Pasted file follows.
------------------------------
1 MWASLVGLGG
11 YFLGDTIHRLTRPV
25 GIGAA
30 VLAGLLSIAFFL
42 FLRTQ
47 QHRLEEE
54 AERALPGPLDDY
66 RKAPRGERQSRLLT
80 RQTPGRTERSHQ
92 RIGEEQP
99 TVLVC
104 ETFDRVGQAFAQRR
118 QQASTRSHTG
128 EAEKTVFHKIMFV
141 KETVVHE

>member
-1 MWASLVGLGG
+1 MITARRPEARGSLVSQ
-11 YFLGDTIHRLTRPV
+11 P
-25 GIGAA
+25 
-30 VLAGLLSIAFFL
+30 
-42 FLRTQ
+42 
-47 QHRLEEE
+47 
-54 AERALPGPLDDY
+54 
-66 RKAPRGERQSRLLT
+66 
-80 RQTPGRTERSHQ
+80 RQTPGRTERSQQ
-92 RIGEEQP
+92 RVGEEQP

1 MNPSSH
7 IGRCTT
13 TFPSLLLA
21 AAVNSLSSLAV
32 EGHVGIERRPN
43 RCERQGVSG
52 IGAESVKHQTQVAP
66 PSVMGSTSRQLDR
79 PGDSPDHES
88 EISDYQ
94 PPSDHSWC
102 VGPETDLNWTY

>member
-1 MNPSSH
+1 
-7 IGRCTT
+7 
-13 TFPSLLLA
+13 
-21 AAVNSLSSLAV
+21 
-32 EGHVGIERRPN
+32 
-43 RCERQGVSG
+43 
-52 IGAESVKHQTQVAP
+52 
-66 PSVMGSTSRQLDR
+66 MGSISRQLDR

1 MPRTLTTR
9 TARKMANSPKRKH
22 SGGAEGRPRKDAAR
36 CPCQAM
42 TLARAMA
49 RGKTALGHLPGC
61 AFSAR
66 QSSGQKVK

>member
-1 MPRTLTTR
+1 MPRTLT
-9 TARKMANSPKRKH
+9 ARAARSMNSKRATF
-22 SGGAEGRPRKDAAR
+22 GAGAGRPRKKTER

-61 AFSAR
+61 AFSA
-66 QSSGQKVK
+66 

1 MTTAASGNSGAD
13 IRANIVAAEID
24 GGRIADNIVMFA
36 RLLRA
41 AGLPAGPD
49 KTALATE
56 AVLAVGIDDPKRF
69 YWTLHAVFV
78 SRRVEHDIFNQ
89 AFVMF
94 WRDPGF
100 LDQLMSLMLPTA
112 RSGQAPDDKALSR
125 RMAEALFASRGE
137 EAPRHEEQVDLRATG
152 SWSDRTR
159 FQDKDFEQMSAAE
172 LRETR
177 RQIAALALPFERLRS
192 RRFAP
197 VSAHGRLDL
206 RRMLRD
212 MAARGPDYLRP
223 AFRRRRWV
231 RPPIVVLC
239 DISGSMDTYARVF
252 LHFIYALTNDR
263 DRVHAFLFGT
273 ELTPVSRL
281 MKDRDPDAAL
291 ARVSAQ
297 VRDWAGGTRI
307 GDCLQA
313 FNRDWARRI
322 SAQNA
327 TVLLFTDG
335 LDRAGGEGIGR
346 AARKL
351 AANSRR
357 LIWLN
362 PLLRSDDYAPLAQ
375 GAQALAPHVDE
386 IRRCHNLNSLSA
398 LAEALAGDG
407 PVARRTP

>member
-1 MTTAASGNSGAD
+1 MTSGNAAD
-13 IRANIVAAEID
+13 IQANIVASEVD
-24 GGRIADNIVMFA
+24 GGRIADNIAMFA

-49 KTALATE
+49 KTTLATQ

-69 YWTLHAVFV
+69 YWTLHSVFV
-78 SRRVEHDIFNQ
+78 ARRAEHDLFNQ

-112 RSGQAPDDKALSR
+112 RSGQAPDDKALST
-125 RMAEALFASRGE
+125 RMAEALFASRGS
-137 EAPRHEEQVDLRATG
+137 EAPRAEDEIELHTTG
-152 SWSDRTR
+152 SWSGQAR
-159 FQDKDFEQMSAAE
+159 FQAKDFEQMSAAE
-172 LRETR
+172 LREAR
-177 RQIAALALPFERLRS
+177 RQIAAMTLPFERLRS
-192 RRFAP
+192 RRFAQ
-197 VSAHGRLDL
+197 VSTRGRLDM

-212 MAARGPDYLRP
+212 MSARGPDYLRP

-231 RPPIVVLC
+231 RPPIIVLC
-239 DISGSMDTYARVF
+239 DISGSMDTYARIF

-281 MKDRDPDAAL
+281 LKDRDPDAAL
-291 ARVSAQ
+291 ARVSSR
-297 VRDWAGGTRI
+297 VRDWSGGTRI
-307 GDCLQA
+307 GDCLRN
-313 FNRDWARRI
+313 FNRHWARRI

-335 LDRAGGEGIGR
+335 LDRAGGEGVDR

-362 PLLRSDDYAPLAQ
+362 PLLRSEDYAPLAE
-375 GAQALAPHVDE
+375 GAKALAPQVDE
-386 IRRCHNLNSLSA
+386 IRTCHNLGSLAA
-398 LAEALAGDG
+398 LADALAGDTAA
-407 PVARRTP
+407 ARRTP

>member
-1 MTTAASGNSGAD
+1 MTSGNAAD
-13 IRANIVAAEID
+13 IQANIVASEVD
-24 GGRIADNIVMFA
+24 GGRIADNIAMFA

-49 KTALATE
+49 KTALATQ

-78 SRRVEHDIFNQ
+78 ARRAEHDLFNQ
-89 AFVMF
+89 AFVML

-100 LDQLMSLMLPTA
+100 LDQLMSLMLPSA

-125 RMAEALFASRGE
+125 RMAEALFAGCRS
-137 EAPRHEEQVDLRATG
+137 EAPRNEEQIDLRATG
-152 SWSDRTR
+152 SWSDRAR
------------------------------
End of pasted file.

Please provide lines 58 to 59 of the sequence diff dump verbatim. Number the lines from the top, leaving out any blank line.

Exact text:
-32 EGHVGIERRPN
+32 